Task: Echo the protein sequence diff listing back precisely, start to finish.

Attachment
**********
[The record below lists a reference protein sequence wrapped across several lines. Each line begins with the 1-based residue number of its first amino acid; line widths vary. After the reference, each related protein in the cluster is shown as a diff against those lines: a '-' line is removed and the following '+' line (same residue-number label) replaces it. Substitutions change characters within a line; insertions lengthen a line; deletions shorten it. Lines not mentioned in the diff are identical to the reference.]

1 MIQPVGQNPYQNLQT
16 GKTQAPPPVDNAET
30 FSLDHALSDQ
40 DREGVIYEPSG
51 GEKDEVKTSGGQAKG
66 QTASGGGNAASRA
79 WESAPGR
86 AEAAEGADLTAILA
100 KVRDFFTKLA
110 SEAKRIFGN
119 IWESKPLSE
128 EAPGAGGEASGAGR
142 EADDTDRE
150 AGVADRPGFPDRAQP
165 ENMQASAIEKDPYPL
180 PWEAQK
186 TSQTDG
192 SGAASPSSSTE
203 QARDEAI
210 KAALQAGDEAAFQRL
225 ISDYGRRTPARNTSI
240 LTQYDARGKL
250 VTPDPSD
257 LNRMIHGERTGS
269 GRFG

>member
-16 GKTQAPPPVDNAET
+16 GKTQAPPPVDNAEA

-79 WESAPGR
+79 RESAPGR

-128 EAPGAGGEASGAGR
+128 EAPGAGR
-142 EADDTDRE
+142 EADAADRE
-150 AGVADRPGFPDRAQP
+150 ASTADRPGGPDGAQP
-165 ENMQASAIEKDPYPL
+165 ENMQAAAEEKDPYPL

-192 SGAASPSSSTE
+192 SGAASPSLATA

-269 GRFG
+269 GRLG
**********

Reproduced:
[The record below lists a reference protein sequence wrapped across several lines. Each line begins with the 1-based residue number of its first amino acid; line widths vary. After the reference, each related protein in the cluster is shown as a diff against those lines: a '-' line is removed and the following '+' line (same residue-number label) replaces it. Substitutions change characters within a line; insertions lengthen a line; deletions shorten it. Lines not mentioned in the diff are identical to the reference.]

1 MIQPVGQNPYQNLQT
16 GKTQAPPPVDNAET
30 FSLDHALSDQ
40 DREGVIYEPSG
51 GEKDEVKTSGGQAKG
66 QTASGGGNAASRA
79 WESAPGR
86 AEAAEGADLTAILA
100 KVRDFFTKLA
110 SEAKRIFGN
119 IWESKPLSE
128 EAPGAGGEASGAGR
142 EADDTDRE
150 AGVADRPGFPDRAQP
165 ENMQASAIEKDPYPL
180 PWEAQK
186 TSQTDG
192 SGAASPSSSTE
203 QARDEAI
210 KAALQAGDEAAFQRL
225 ISDYGRRTPARNTSI
240 LTQYDARGKL
250 VTPDPSD
257 LNRMIHGERTGS
269 GRFG

>member
-16 GKTQAPPPVDNAET
+16 GKTQAPPPVDNAEA

-79 WESAPGR
+79 RESAPGR

-128 EAPGAGGEASGAGR
+128 EAPGAGR
-142 EADDTDRE
+142 EADAADRE
-150 AGVADRPGFPDRAQP
+150 ASTADRPGGPDGAQP
-165 ENMQASAIEKDPYPL
+165 ENMQAAAEEKDPYPL

-192 SGAASPSSSTE
+192 SGAASPSLATA

-269 GRFG
+269 GRLG